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Wednesday, March 04, 2009

Arrest Warrent Issued for Sudan's Bashir: Debunking the Arabist Line

Well the precedent has been set and an arrest warrant has been issued for President Bashir of Sudan. The warrant accuses him of war crimes and crimes against humanity, and needless to say the immediate Sudanese reaction has been one of condemnation of neocolonial white interference and bla bla bla. You know the drill. I also imagine the reaction on the nationalist quasi-leftist arab street to be of a similar nature. Naturally, the interference of the international community is to be condemned, while the killing of black africans is ok. The white man cannot interfere but it is fine for the arab to rampage... Lets take a look at the following sample from the angry arab.

This arrest warrant is a joke, of course and will not be taken seriously outside of the offices of the New York Times. I mean, let us say that Bashir (a lousy dictator with very low intelligence level and a skill in turning into a buffoon before a crowd, with a history of cooperation with Western governments--overt and covert) is responsible for much of the bloodshed in Darfur, his record pales by that (if you count the numbers of victims) of George W. Bush. I mean, will that body issue an arrest warrant for Bush or any American president if he/she were to drop a nuclear bomb on an entire country or continent? Of course, not. But then again: how can the White Man resist the temptation to preach and sermonize? The White Man can't resist that opportunity.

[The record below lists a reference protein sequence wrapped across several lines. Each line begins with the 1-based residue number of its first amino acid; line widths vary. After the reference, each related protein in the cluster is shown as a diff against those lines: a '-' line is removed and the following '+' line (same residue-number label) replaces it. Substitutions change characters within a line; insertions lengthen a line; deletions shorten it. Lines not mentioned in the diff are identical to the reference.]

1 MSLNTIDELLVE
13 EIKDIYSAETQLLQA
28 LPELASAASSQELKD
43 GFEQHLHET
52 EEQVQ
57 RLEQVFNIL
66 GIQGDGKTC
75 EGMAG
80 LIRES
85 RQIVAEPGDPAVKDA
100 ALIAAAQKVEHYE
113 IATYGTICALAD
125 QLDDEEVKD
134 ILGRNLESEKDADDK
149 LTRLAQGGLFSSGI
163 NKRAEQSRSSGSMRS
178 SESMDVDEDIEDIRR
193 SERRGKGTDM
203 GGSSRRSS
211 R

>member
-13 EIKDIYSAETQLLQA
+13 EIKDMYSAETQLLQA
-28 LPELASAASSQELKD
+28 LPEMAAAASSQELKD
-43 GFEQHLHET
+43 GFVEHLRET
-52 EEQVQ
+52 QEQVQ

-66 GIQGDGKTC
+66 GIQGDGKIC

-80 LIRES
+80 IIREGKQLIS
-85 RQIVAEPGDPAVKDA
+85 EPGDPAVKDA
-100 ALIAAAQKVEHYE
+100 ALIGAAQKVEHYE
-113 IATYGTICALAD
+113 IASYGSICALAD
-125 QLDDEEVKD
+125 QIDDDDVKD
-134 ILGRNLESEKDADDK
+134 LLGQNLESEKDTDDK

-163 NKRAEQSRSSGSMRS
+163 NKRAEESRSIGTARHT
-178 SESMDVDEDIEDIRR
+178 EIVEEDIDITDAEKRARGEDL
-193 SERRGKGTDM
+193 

Alright, clearly there is anger there. But let us dissect the argument a little bit more carefully.

"The arrest warrant is a joke".
Maybe, but maybe not. It is certainly useless in the short term but in the long term it is not inconceivable that we see Bashir is shackles before a court of law. It happened in the former Yugoslavia, why not Sudan.

"Bashir's record pales in comparison to Bush's ...".
That is an irrelevant argument, since justice in one case does not preclude justice in another. Moreover, it is a subjective argument and relies on where one places value. If equal value is placed on all human life regardless of its ethnic composition, and if human suffering is condemned regardless of the color of its skin, then no, Bashir's record does not pale in comparison to Bush's. On the other hand, if one values Iraqi life more than Darfurian life, then perhaps it does pale... Also, I am not quite sure how that macabre calculation worked. Do we tally up all the dead in Iraq and Afghanistan regardless of who killed them (e.g., Iraqi Shias, Iraqi Sunnis, the Taliban...) , then add all the murders and rapes, regardless of who perpetrated them and assign the blame on all of them to Bush? I haven't done that ugly math, but I am sure that even then, Bashir's record does not pale in comparison to Bush's...

"How can the White Man resist the temptation to preach and sermonize?"
I don't know. But how does that differ from the Angry Arab man blaming the white man for everything? Was the self righteous white man on horseback in south Darfur killing and raping? Was the self righteous white man providing tank cover and air support agains the Darfurians? Or was it Bashir's rule that enabled those acts? When will the angry arab stop and unequivocally condemn atrocities committed by (seemingly) equally angry arab dictators. Preaching and sermonizing is one thing. Enabling atrocities is a different thing. It is Bashir who is on trial for war crimes here, not those who preached for his arrest.

Final Points
My main point in writing this post has been to deliver the following message. We need to resist the temptation to enable atrocities by using "yes, but..." arguments. Atrocities are bad. period. Those who commit them must be brought to justice. period. If there are other places in the world where atrocities are being committed, then the perpetrators should also be brought to justice. You wouldn't release one murderer because you can't catch another one, would you?